The Joy of Great Chamber Music
Frankly Music sparkled in the fun part of their concert and ended with an achingly moving version of a great Strauss work.
Icy conditions could not deter an audience loyal to Frank Almond’s Frankly Music series, and for their loyalty and perseverance on Monday night, they were greatly rewarded. Celebrating the sesquicentenary of Richard Strauss’s birth, Almond and his colleagues performed two Strauss masterpieces—the Sextet from Capriccio, Opus 85, and the Rudolph Leopold septet arrangement of the Metamorphosen—which bookended Mozart’s String Quintet in C major, K. 515.
]The sextet from Capriccio serves as the overture to Strauss’s last opera by the same name. The premise of the opera is worth noting here: as two suitors vie for the hand of Countess Madeleine, they debate, fervently, which is the higher art—music or poetry. When the sextet is performed separately and as beautifully as it was Monday night, music clearly wears the laurel crown. Almond was joined by violinist Ilana Setapen, violists Toby Appel and Mario Gotoh, and cellists Susan Babini and Peter Thomas. The six players carried on a beguiling instrumental conversation that reiterated the crusade for music as the highest form of art. The cushion of sound the two cellos and two violas created was immediately pleasing to the ear, and the violins floated along dreamily on top. Almond, Appel, and Babini did have the majority of the featured lines, but the entire sextet was exceptional for its balance, ensemble, and sound.
Mozart—an undisputed genius for his chamber music, symphonic works, concerti, and opera—significantly influenced Strauss. The C major viola quintet was a perfect choice to follow the delightful sextet from Capriccio. Mozart’s voicing of two violins, two violas, and cello maintain the warm timbre of the previous sextet. In what represents an embarrassment of riches in Milwaukee’s string-playing community, the group was joined by violinist Yuka Kadota while Ms. Setapen and Mr. Thomas sat this one out.
The Allegro first movement begins with an amiable tête-á-tête between the cello and first violin. Mozart’s development section—music as quixotic as a lawn full of fireflies—takes complicated harmonic twists and turns that must have been mind boggling in Mozart’s day and still wows with a tangibly modern sound. The recapitulation finds the conversation returning to the cello and violin with lively interjections in the pairs of violas and violins, and the movement ends with simple charm. The Menuetto: Allegretto swirls and dances. The trio sections gave the two magnificent violists opportunities to shine, but the real magic was in the violin and viola duet in the Andante third movement. Here Almond and Appel’s lyrical dialogue was lovingly played. The Allegro fourth movement, a spirited romp, left Mozart lovers (and who doesn’t love Mozart?) with grins from ear to ear. Part of the fun was watching cellist Susan Babini, which was almost as good as listening to her. She was visually in communication with each member of the group, her musical energy gave life to every bar, and she’s got amazing chops. Chamber music is a lot of fun with that kind of engagement.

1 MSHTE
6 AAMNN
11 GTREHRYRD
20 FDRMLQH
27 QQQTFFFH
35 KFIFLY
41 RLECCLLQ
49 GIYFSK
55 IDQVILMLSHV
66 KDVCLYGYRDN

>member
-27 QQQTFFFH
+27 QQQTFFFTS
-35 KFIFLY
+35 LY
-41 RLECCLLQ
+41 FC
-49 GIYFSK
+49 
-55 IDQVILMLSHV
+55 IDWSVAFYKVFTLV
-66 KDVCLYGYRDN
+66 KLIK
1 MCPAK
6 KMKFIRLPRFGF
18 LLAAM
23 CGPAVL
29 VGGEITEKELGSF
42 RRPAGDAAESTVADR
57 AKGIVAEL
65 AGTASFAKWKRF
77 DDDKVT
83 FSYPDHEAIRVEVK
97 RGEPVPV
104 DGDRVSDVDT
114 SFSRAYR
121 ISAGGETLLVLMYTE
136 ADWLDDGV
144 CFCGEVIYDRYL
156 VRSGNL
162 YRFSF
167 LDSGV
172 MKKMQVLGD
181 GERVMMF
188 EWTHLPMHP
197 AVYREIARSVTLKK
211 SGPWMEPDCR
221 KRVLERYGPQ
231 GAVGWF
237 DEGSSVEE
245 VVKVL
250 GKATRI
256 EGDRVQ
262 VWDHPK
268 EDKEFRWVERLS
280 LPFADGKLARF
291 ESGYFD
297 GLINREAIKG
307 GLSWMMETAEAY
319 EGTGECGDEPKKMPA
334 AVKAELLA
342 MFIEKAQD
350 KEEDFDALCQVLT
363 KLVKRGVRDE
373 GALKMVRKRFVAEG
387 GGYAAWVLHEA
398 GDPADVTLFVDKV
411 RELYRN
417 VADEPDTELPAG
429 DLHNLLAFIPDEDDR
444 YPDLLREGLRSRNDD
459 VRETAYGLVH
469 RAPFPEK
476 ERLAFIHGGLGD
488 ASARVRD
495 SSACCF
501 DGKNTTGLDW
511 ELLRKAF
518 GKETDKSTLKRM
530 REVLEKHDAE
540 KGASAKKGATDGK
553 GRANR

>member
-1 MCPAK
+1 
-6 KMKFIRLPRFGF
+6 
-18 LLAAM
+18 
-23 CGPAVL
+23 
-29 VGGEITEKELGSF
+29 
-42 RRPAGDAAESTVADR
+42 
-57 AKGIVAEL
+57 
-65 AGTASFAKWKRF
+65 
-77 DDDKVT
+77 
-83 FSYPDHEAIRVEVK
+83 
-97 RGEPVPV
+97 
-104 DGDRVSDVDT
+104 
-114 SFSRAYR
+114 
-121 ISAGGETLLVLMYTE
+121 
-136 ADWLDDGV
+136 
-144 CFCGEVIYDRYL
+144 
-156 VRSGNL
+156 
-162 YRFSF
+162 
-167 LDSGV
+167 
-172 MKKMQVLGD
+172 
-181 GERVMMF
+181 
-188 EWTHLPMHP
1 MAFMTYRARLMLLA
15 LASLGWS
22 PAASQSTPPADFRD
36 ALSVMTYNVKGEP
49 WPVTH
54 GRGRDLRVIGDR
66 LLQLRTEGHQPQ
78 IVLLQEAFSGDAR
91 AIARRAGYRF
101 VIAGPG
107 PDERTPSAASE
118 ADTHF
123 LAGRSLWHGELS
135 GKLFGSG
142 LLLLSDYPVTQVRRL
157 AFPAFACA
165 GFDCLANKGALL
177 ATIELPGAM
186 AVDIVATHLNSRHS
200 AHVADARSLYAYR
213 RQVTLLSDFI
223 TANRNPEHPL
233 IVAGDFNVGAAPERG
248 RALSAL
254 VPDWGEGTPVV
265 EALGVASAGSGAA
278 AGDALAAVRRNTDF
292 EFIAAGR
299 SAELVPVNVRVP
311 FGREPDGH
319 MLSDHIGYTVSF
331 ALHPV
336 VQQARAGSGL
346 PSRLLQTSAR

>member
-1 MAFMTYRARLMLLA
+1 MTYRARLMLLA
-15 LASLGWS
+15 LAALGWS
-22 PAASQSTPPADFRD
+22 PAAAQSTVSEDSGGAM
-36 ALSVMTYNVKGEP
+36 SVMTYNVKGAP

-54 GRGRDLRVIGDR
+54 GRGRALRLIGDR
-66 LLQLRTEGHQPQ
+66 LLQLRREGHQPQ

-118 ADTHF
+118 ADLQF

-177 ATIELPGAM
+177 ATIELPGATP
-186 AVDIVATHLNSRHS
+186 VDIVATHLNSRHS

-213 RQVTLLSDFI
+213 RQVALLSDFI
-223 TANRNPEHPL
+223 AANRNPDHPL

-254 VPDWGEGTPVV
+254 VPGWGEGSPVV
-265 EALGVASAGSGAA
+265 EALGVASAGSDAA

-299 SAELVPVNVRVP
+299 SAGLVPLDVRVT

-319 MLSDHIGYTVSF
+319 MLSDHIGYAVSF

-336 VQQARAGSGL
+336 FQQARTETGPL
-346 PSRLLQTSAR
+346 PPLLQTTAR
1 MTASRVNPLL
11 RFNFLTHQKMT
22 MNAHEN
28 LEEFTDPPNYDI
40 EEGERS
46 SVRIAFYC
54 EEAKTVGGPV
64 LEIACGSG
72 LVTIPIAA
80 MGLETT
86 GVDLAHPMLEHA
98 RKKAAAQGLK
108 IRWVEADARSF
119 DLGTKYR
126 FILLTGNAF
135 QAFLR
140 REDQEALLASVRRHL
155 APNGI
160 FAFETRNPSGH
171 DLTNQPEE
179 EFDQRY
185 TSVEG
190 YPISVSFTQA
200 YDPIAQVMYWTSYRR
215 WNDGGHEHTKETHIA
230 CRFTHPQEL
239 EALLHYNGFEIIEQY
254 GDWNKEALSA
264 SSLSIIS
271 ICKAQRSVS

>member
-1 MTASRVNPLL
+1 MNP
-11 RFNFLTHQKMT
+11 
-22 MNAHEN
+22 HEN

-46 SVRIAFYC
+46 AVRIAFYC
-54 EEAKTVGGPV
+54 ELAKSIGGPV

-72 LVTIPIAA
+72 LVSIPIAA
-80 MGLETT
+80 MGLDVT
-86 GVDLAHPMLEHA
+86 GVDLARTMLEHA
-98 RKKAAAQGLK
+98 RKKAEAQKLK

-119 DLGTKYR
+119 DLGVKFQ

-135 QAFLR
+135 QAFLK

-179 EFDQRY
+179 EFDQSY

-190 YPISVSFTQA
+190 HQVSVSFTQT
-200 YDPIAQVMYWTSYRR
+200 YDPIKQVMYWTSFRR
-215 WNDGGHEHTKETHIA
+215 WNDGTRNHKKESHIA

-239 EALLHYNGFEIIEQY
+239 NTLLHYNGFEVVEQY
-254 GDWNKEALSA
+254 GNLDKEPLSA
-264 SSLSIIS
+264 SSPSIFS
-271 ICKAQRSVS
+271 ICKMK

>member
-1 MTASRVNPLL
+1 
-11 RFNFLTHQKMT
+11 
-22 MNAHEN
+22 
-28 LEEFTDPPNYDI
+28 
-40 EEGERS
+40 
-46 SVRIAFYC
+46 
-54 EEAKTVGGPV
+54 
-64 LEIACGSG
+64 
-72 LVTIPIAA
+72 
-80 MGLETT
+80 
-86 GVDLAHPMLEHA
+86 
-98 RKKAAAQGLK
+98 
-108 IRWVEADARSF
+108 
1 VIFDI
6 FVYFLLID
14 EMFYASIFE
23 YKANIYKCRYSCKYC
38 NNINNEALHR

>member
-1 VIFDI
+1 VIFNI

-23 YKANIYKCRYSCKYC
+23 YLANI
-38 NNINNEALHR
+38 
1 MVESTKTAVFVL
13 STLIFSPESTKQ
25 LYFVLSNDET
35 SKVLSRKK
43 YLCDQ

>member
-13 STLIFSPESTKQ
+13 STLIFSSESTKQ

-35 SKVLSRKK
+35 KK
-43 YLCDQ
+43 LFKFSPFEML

The second half of the program was devoted to Strauss’s transcendental Metamorphosen. Almond, Setapen, Appel, Gotoh, Babini, Thomas, and bassist Andrew Raciti gave a spectacularly impassioned performance of the septet version of this work, originally orchestrated for 23 solo strings. Words fail to describe the emotional impact this piece has on the listener and performer alike, but as the former, I was grateful for the full pause of silence the audience gave to the conclusion of the piece. Strauss used Beethoven’s funeral music from the Eroica symphony to whisper a eulogy to post-war German culture; then the music floated off into a breathtakingly fragile feeling of resignation and sadness. The septet delivered an achingly beautiful performance that will stay with me for a long time.